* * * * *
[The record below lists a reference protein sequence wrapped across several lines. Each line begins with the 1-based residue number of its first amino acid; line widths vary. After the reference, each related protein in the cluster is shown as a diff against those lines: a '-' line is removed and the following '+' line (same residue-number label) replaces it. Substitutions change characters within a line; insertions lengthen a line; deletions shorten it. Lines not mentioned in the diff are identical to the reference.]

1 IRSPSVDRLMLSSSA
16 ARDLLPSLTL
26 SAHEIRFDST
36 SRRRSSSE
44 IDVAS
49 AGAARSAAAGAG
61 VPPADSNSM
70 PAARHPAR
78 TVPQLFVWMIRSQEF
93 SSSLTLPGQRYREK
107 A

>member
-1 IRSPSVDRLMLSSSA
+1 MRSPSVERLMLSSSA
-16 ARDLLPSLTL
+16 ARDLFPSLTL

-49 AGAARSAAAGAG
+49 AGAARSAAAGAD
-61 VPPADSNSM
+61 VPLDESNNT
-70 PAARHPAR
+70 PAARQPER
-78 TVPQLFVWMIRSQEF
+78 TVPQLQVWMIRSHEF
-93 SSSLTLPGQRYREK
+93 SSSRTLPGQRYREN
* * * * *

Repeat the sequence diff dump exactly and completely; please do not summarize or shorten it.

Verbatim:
[The record below lists a reference protein sequence wrapped across several lines. Each line begins with the 1-based residue number of its first amino acid; line widths vary. After the reference, each related protein in the cluster is shown as a diff against those lines: a '-' line is removed and the following '+' line (same residue-number label) replaces it. Substitutions change characters within a line; insertions lengthen a line; deletions shorten it. Lines not mentioned in the diff are identical to the reference.]

1 IRSPSVDRLMLSSSA
16 ARDLLPSLTL
26 SAHEIRFDST
36 SRRRSSSE
44 IDVAS
49 AGAARSAAAGAG
61 VPPADSNSM
70 PAARHPAR
78 TVPQLFVWMIRSQEF
93 SSSLTLPGQRYREK
107 A

>member
-1 IRSPSVDRLMLSSSA
+1 MRSPSVERLMLSSSA
-16 ARDLLPSLTL
+16 ARDLFPSLTL

-49 AGAARSAAAGAG
+49 AGAARSAAAGAD
-61 VPPADSNSM
+61 VPLDESNNT
-70 PAARHPAR
+70 PAARQPER
-78 TVPQLFVWMIRSQEF
+78 TVPQLQVWMIRSHEF
-93 SSSLTLPGQRYREK
+93 SSSRTLPGQRYREN